Doughton Park is an area of open meadows, ideal for viewing wildlife and visiting numerous historic locations. It is one of the best places along the Blue Ridge Parkway to view white-tailed deer, raccoons, red and grey foxes, and bobcats, as well as spectacular shows of flame azalea and rhododendron in the late spring. There are craft demonstrations and ranger talks throughout the summer and a campground open seasonally. Hiking opportunities range from a short hike at Fodder Stack Trail to the strenuous 7.5-mile Bluff Mountain Trail. Visit the Brinegar Cabin or hike into Basin Cove to view the Caudill Family Homestead.
Originally known as the Bluffs, this area came by its present name in honor of Congressman Robert L. Doughton, a long-time advocate and supporter of the Blue Ridge Parkway.
Doughton Park Hiking Trails
Download the Doughton Park trails map.
Bluff Mountain Trail (7.5 miles)
Bluff Mountain Trail, popular with “flatlanders,” offers many scenic vistas and traverses relatively level terrain. The trail runs near the Parkway and is accessible from many locations along its 7.5 mile route from Brinegar Cabin to Basin Cove Overlook.
Cedar Ridge Trail (4.4 miles)
Cedar Ridge Trail skirts the northern side of Doughton Park’s “V-shaped” boundary. Beginning near Brinegar Cabin, the trail descends a forested ridgeline 4.4 miles to the Grassy Gap Fire Road. The elevation change is more than 2,000 feet, making this a beautiful but strenuous trip.
Grassy Gap Fire Road (6.5 miles)
Grassy Gap Fire Road is a 6.5 mile leaf-covered lane, wide enough for hikers or horseback riders to travel side by side. The trail starts at Milepost 243.9 and ambles down the mountainside past the primitive campground to State Route 1730 (Longbottom Road). Horseback riders must enter and exit from Longbottom Road. Bicycles and motorized vehicles are prohibited.
Basin Creek Trail (3.3 miles)
Basin Creek Trail, accessible only from the Grassy Gap Fire Road, winds past cascading waterfalls for 3.3 miles to the century-old Caudill Cabin, former home of the Martin Caudill family. Part of the once-thriving Basin Cove community, this cabin was one of the few structures that withstood the devastating 1916 flood. Allow plenty of time for the 3.3 mile return trip and for the additional hike along Grassy Gap Fire Road.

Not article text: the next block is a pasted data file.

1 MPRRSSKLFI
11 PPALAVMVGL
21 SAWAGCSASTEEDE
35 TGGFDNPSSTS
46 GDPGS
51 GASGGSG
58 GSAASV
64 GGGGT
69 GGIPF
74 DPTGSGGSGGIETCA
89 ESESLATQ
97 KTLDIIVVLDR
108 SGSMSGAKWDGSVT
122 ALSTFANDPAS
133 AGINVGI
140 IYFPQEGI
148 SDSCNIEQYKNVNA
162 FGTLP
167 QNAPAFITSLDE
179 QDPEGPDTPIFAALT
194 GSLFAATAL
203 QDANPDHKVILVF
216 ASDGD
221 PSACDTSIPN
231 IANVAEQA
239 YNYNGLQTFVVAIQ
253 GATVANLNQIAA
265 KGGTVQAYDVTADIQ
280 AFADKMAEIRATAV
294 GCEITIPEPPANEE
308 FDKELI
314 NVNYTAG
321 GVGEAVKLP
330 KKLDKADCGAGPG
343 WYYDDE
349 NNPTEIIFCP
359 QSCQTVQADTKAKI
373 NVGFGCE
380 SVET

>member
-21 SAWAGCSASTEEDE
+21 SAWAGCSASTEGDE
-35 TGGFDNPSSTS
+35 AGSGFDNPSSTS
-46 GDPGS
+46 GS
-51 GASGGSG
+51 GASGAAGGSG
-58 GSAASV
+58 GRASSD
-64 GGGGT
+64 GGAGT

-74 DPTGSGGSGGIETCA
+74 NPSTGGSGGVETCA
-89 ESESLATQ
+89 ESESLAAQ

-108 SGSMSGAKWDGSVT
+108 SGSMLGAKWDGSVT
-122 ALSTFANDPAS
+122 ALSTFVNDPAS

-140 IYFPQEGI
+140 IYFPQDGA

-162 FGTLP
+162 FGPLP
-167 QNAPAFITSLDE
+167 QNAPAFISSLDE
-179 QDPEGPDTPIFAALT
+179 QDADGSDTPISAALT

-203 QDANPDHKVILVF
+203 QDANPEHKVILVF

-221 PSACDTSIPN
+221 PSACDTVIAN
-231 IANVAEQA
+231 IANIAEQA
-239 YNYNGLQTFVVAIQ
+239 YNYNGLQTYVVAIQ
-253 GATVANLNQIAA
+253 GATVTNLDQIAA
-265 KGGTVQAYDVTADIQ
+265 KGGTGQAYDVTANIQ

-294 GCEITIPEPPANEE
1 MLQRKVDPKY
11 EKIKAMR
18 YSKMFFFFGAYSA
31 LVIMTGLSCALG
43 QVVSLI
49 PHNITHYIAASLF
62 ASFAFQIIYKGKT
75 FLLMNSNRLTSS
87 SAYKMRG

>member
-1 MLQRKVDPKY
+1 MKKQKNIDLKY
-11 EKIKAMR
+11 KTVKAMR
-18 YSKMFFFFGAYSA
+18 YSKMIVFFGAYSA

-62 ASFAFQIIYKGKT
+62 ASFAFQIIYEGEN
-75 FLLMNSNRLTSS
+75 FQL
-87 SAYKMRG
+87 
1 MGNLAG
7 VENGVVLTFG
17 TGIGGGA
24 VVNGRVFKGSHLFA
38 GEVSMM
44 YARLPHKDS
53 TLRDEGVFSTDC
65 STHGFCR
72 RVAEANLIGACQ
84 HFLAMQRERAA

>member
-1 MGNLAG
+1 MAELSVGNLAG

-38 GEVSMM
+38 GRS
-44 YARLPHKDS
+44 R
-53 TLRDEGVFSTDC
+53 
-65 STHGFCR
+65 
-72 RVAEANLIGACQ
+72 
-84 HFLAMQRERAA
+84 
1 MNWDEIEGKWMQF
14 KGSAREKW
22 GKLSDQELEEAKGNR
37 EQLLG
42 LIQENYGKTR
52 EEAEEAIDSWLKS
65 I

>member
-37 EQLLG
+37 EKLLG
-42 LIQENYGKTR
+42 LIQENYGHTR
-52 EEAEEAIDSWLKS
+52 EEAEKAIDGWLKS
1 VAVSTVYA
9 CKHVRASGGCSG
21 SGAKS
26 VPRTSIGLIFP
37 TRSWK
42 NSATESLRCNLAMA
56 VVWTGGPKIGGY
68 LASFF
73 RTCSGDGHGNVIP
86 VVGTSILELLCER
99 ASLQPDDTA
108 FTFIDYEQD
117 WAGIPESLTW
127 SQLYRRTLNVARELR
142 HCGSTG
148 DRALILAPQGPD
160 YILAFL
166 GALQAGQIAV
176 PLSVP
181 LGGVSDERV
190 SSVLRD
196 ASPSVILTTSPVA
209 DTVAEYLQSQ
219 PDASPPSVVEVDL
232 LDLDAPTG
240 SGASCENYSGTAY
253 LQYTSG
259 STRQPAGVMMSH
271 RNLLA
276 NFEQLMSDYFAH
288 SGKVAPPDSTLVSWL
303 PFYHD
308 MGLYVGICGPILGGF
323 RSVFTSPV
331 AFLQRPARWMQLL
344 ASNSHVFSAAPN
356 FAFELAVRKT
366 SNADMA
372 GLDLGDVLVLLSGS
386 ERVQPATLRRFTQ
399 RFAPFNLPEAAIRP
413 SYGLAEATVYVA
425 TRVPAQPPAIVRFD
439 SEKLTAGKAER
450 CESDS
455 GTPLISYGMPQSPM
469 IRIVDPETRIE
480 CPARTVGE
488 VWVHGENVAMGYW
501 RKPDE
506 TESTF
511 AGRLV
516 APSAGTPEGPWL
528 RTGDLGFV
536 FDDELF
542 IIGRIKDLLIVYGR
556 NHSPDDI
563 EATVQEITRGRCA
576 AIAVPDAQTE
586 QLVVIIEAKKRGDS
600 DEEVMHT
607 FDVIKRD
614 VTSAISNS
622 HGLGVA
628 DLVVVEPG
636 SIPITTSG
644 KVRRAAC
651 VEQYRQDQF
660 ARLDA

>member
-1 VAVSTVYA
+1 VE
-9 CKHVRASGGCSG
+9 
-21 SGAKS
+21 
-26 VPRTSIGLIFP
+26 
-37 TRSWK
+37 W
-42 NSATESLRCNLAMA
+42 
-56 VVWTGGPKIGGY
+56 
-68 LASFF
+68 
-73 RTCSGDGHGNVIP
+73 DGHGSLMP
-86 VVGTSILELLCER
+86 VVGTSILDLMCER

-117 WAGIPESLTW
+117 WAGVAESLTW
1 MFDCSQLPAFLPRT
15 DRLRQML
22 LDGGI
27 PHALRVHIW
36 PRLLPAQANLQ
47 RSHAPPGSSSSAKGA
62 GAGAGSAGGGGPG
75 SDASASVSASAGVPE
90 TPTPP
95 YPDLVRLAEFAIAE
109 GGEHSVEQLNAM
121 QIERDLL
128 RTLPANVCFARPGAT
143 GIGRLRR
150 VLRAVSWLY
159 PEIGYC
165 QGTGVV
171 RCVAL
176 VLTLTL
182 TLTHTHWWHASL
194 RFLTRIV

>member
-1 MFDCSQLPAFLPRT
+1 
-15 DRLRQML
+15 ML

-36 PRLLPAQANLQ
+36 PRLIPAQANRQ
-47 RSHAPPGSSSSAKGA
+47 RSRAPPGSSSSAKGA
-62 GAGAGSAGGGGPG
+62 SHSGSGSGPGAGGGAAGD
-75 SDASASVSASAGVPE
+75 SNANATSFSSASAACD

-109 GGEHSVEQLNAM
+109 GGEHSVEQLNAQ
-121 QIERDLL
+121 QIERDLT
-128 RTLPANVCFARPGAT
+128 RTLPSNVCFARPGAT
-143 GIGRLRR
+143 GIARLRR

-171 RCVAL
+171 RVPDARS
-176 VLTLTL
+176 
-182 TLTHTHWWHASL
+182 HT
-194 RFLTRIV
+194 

Bluff Ridge Primitive Trail (2.8 miles)
Bluff Ridge Primitive Trail is the shortest but steepest route into Basin Cove. The strenuous climb up the trail makes the hike seem much longer than 2.8 miles.
Flat Rock Ridge Trail (5.0 miles)
Flat Rock Ridge Trail begins on the mountain-top meadow at Basin Cove Overlook and ends on the damp, cool banks of Basin Cove Creek alongside the Grassy Gap Fire Road. The trial offers glimpses of rugged mountain slopes that attracted and challenged early settlers.
Fodder Stack Trail (2.0 miles)
Fodder Stack Trail, 2 miles round trip, shows off its delicate display of wildflowers in spring and rewards hikers year-round with the varied hues and fragrances of mixed pine and hardwood forest. Most of the trail is easy to moderate, with a short steep section at the start. Recommended for families, the trail represents a cross-section of Parkway environments.
Doughton Park Campground Information
Doughton Park is located at Milepost 241.1 near Basin Cove, Bluffs Lodge, and an extensive trail system including the Bluff Mountain and Fodder Stack trails. Doughton Park is one of the largest developed areas on the Parkway and usually opens in May.
Download the Doughton Park Campground map.